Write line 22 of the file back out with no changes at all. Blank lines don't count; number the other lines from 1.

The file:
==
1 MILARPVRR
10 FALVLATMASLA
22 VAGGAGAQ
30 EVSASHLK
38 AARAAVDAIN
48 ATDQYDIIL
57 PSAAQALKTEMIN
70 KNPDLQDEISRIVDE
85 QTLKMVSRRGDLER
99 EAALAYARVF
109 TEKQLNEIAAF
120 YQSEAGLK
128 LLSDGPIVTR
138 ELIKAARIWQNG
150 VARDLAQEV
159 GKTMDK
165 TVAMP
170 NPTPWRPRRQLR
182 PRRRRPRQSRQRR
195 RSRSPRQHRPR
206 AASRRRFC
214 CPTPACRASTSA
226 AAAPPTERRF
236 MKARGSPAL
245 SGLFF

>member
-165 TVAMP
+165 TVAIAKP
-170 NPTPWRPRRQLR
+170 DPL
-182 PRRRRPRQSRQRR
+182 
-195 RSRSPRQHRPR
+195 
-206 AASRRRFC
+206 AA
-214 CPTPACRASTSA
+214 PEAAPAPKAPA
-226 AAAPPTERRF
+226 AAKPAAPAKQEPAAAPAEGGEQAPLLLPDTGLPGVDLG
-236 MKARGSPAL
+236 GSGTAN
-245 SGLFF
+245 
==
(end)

214 CPTPACRASTSA